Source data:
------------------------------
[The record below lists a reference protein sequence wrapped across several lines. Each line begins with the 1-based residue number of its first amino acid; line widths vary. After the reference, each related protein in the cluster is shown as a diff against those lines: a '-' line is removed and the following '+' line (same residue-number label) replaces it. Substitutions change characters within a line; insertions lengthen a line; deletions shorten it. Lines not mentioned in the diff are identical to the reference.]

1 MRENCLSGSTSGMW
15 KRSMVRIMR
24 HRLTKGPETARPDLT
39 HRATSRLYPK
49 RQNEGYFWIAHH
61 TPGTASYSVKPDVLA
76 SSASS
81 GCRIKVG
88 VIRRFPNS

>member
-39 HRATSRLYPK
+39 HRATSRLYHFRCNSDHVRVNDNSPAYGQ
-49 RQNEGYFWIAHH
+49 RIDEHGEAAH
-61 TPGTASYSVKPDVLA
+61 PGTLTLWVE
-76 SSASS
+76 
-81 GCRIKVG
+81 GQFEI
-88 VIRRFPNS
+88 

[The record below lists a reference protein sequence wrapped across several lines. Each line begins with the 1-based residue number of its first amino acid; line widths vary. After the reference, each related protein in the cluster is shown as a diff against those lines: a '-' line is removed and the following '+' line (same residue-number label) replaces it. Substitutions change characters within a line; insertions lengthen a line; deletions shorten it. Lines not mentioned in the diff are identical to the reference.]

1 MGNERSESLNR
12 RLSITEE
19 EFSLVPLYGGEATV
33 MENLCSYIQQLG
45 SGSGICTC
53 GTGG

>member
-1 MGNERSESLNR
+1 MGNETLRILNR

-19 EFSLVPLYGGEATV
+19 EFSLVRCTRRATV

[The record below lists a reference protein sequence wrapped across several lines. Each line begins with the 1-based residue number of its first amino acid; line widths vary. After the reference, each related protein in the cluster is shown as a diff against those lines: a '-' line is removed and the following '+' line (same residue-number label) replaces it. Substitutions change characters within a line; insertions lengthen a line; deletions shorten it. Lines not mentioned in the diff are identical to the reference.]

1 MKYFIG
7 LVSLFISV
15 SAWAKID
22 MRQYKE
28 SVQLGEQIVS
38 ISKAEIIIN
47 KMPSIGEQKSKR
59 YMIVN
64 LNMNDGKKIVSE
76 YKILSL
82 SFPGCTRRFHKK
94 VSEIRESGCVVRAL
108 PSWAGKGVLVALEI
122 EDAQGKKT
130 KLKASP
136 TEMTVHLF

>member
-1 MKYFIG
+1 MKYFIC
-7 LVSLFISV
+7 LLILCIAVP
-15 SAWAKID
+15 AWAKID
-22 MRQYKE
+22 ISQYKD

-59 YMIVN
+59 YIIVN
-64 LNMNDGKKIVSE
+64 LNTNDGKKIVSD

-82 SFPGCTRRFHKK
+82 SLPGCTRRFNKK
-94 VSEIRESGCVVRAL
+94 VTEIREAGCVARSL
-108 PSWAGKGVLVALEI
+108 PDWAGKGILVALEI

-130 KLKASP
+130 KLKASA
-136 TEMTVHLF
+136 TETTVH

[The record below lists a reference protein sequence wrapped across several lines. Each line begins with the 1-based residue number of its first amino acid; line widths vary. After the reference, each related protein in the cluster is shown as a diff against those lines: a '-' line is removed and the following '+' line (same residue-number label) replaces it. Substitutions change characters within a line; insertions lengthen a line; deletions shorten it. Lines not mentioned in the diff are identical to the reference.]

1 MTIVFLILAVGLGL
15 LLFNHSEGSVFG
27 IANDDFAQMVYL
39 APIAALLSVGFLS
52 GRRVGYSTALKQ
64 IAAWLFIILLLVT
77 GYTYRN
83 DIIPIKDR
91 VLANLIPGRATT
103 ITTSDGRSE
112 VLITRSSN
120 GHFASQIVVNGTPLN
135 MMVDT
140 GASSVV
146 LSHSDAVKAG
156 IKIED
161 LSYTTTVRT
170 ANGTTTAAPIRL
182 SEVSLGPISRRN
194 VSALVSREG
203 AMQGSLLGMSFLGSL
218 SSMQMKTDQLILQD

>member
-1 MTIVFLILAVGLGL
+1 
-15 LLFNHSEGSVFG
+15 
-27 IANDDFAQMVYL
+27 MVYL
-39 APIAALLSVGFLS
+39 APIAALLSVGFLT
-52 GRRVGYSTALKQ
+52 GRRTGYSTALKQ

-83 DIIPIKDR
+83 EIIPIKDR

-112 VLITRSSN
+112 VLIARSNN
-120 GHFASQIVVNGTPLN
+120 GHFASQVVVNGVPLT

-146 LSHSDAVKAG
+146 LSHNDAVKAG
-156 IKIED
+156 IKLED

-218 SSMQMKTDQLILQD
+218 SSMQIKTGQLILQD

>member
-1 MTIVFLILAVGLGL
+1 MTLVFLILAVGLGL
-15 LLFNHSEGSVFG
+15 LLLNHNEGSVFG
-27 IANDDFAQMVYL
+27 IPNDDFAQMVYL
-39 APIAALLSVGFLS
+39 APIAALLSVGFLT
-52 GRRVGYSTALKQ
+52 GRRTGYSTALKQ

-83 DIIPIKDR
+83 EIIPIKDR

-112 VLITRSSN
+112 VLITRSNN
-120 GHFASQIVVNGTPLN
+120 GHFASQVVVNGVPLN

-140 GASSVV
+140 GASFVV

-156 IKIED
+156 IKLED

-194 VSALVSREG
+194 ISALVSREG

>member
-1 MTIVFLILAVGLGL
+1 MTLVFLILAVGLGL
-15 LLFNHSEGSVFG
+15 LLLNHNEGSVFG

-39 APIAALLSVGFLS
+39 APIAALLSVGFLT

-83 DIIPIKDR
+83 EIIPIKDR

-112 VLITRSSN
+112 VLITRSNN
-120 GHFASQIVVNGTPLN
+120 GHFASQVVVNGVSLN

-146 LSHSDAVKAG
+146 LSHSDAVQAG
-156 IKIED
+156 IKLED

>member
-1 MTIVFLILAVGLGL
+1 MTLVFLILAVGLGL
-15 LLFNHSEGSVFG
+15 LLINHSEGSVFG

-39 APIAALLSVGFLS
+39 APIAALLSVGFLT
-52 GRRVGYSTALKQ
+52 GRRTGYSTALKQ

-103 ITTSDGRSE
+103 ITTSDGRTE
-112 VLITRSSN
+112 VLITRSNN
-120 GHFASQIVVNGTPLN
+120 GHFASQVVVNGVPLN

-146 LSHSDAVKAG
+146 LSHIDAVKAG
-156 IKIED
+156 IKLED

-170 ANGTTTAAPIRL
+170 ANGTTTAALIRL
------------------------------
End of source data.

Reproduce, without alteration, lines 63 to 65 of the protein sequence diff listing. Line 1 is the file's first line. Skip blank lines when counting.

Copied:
+59 YIIVN
-64 LNMNDGKKIVSE
+64 LNTNDGKKIVSD